We analyzed all published reports of individuals not exposed to syntactic language until puberty: two feral children, who grew up without hearing any language, and eight deaf linguistic isolates, who grew up communicating to their families using homesign or kitchensign, a system of gestures which allows them to communicate simple commands but lacks much in the way of syntax. A common observation in these individuals is the lifelong difficulty understanding syntax and spatial prepositions, even after many years of rehabilitation. This debilitating condition stands in stark contrast to linguistic isolates' performance on memory as well as semantic tests: they could easily remember hundreds of newly learned words and identify previously seen objects by name. The lack of syntactic language comprehension in linguistic isolates may stem from inability to understand words and/or grammar or inability to mentally synthesize known objects into novel configurations. We have previously shown that purposeful construction of novel mental images is the function of the lateral prefrontal cortex (LPFC) ability to dynamically control posterior cortex neurons . Here we have ranked all tests performed on linguistic isolates by their reliance on the LPFC control of the posterior cortex: a) the amount of posterior cortex territory that needs to be recruited by the LPFC and b) the number of disparate objects that have to be combined together by the LPFC in order to answer the test question. According to our analysis, linguistic isolates performed well in all tests that did not involve the LPFC control of the posterior cortex, showed decreasing scores in tests that involved greater recruitment of the posterior cortex by the LPFC, and failed in tests that involved greatest recruitment of posterior cortex necessary for mental synthesis of multiple objects. This pattern is consistent with inadequate frontoposterior connections in linguistic isolates. We discuss implications of these findings for the importance of early syntactic language exposure in formation of frontoposterior connections.
2,779 downloads developmental biology
The development of CRISPR/Cas9 technologies promises a quantum leap in genome-engineering of model organisms. However, CRISPR-mediated gene targeting reports in Drosophila are still restricted to a few genes, use variable experimental conditions and vary in efficiency, questioning the universal applicability of the method. Here, we developed an efficient, two-step strategy to flexibly engineer the fly genome by combining CRISPR with recombinase-mediated cassette exchange (RMCE). In the first step, two sgRNAs, whose activity had been tested in cell culture, were co-injected together with a donor plasmid into transgenic Act5C-Cas9, Ligase4 mutant embryos and the homologous integration events were identified by eye fluorescence. In the second step, the eye marker was replaced with DNA sequences of choice using RMCE enabling flexible gene modification. We applied this strategy to engineer four different loci, including a gene on the fourth chromosome, at comparably high efficiencies, suggesting that any fly lab can engineer their favourite gene for a broad range of applications within about three months.
2,760 downloads developmental biology
Changes in gene expression are thought to regulate the differentiation process intrinsically through complex epigenetic mechanisms. In fundamental terms, however, this assumed regulation refers only to the intricate propagation of changes in gene expression or else leads to logical inconsistencies. The evolution and self-regulatory dynamics of individuated multicellularity also lack a unified and falsifiable description. To fill this gap, I computationally analyzed publicly available high-throughput data of histone H3 post-translational modifications and mRNA abundance for different Homo sapiens, Mus musculus, and Drosophila melanogaster cell-type/developmental-periods samples. My analysis of genomic regions adjacent to transcription start sites generated a profile from pairwise partial correlations between histone modifications controlling for the respective mRNA levels for each cell-type/developmental-period dataset. I found that these profiles, while explicitly uncorrelated to transcript abundance by construction, associate strongly with cell differentiation states. This association is not expected if cell differentiation is, in effect, regulated by epigenetic mechanisms. Based on these results, I propose a falsifiable theory of individuated multicellularity, which relies on the synergistic coupling across the extracellular space of two stochastically independent "self-organizing" systems constraining histone modification states at the same sites. This theory describes how the multicellular individual—understood as an intrinsic, higher-order constraint—emerges from proliferating undifferentiated cells, and may explain the intrinsic regulation of gene transcriptional changes for cell differentiation and the evolution of individuated multicellular organisms.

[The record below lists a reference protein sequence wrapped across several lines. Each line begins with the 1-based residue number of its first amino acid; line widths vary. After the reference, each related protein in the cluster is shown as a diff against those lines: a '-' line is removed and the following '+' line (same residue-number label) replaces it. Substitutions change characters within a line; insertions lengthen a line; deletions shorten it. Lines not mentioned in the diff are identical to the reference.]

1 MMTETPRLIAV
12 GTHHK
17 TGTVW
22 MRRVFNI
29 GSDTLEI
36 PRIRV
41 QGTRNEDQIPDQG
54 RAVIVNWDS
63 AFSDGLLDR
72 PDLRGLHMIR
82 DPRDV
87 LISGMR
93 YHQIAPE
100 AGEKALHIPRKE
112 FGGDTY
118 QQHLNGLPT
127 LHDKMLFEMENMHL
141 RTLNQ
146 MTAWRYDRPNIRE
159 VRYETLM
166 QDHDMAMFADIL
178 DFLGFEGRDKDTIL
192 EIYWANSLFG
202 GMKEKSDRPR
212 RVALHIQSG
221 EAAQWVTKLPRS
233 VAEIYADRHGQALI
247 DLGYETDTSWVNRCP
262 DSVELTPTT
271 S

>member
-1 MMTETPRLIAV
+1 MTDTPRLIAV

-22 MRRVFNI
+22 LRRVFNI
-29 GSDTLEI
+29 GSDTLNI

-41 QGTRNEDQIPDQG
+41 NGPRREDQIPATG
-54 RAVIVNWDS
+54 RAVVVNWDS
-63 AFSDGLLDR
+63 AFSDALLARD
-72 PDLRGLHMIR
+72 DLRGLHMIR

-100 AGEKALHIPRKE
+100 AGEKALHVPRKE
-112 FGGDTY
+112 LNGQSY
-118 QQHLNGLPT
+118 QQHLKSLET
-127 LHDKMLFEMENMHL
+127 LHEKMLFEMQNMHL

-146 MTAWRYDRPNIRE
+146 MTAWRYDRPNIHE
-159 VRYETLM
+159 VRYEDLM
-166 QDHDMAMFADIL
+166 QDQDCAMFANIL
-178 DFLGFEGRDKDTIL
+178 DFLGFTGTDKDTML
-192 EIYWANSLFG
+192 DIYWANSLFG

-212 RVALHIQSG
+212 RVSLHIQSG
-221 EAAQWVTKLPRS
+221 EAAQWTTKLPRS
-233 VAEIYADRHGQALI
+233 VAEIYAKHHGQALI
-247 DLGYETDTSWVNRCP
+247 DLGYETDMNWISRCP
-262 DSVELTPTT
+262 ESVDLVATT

2,701 downloads developmental biology
Dorin-Mirel Popescu, Rachel A. Botting, Emily Stephenson, Kile Green, Laura Jardine, Emily F Calderbank, Mirjana Efremova, Meghan Acres, Daniel Maunder, Peter Vegh, Issac Goh, Yorick Gitton, Jongeun Park, Krzysztof Polanski, Roser Vento-Tormo, Zhichao Miao, Rachel Rowell, David McDonald, James Fletcher, David Dixon, Elizabeth Poyner, Gary Reynolds, Michael Mather, Corina Moldovan, Lira Mamanova, Frankie Greig, Matthew Young, Kerstin Meyer, Steven Lisgo, Jaume Bacardit, Andrew Fuller, Ben Millar, Barbara Innes, Susan Lindsay, Michael J. T. Stubbington, Monika S. Kowalczyk, Bo Li, Orr Ashenbrg, Marcin Tabaka, Danielle Dionne, Timothy L. Tickle, Michal Slyper, Orit Rozenblatt-Rosen, Andrew Filby, Alexandra-Chloe Villani, Anindita Roy, Aviv Regev, Alain Chedotal, Irene Roberts, Berthold Göttgens, Elisa Laurenti, Sam Behjati, Sarah A. Teichmann, Muzlifah Haniffa
Definitive haematopoiesis in the fetal liver supports self-renewal and differentiation of haematopoietic stem cells/multipotent progenitors (HSC/MPPs), yet remains poorly defined in humans. Using single cell transcriptome profiling of ~133,000 fetal liver and ~65,000 fetal skin and kidney cells, we identify the repertoire of blood and immune cells in first and early second trimesters of development. From this data, we infer differentiation trajectories from HSC/MPPs, and evaluate the impact of tissue microenvironment on blood and immune cell development. We predict coupling of mast cell differentiation with erythro-megakaryopoiesis and identify physiological erythropoiesis in fetal skin. We demonstrate a shift in fetal liver haematopoietic composition during gestation away from being erythroid-predominant, accompanied by a parallel change in HSC/MPP differentiation potential, which we functionally validate. Our integrated map of fetal liver haematopoiesis provides a blueprint for the study of paediatric blood and immune disorders, and a valuable reference for understanding and harnessing the therapeutic potential of HSC/MPPs.